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52.: To LORD SHELBURNE - Adam Smith, Glasgow Edition of the Works and Correspondence Vol. 6 Correspondence of Adam Smith 
Correspondence of Adam Smith, ed. E. C. Mossner and I. S. Ross, vol. VI of the Glasgow Edition of the Works and Correspondence of Adam Smith (Indianapolis: Liberty Fund, 1987).
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To LORD SHELBURNE
MS., Bowood Libr., Marquess of Lansdowne; unpubl.
Glasgow, 11 Nov. 1760
Mr Fitzmaurice being at present indisposed with sore eyes I write this letter to make his apology to your Lordship and to Lady Shelburne for his not having written so regularly of late as usual. He got cold at Inveraray, the effect of which was to make the scurvy on his face strike in and fall upon his eyes. They were, he tells me, ill there, and have been so ever since his return. These three days he has been confined to a dark room. Had he taken proper care of them immediately upon his return, they probably would have given him less trouble. But his manliness hinders him from being so careful of his person, or as attentive to the first beginning of Disorder as I would wish him. The inflammation is in the ball of one of his eyes. By the application of Leeches it is this day a good deal reduced and he is free from all pain. I have no doubt, as he has at last agreed to sit at home for all the remaining part of this week and read none, that by the beginning of next week they will be well. Till they are so and he is able to write himself I shall write either to your Lordship or to Lady Shelburne every post to inform you how they are. I reckon this accident a little unlucky as he must probably use them very sparingly on account of the weakness which may remain when the inflammation is entirely gone; He had resumed his studies with great spirit immediately on his return and did not appear to have been at all dissipated by his journey. While I make his apology I am sensible that I have much more reason to make my own for having, without any such excuse, so long neglected to thank your Lordship for the many obligations your Lordship and Lady Shelburne laid me under while at Wycombe.1 I shall, however, trust entirely to your goodness in this respect for forgiveness, and without any take the liberty to subscribe myself your Lordships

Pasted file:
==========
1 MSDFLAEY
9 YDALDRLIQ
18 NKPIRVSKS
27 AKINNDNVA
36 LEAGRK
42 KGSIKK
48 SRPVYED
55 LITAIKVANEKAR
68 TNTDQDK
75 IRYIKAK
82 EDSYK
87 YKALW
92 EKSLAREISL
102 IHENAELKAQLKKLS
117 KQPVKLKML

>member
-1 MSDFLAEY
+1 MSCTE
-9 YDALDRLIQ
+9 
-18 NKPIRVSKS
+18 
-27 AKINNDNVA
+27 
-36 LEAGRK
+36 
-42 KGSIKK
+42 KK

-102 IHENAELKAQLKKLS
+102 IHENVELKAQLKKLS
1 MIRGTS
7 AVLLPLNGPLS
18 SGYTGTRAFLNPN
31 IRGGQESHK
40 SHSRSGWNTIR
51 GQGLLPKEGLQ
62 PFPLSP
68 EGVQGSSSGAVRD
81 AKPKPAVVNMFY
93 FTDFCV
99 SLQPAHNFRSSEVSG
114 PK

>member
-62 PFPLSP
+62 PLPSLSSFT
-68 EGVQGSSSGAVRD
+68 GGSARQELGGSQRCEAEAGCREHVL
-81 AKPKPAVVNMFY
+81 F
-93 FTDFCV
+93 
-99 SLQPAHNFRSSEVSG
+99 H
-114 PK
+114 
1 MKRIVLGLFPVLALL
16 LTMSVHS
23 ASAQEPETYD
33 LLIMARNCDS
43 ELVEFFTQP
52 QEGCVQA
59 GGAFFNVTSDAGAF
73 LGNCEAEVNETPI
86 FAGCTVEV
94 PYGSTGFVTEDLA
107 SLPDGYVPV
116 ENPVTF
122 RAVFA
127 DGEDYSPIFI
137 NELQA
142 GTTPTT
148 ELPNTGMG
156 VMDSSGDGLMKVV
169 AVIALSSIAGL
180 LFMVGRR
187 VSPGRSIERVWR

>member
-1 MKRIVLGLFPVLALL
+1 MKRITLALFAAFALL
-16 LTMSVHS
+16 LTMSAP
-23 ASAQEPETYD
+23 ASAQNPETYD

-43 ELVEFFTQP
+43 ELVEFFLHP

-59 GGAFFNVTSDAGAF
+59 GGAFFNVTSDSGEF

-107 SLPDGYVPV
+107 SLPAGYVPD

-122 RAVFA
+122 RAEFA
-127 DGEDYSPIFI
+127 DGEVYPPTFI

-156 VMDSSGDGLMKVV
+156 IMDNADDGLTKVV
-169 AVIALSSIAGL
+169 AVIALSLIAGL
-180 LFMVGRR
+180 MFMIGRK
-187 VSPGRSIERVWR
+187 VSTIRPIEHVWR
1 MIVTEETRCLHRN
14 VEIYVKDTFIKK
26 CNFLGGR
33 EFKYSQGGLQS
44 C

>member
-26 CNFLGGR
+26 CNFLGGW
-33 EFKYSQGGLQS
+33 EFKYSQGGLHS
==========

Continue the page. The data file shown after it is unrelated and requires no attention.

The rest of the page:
most Obliged and most Obedient Servant
[Endorsed: ‘Nov.11.1760 Mr Smith with account of my Son Thomas his Complaint in his Eyes I sent this letter to the Bishop of Killala by post Nov. 20 1760. Answer’d Nov. 25. 1760’.]
[1 ]Smith had presumably visited Lord Shelburne’s home on the jaunt anticipated in Letter 51, but nothing is recorded about this occasion.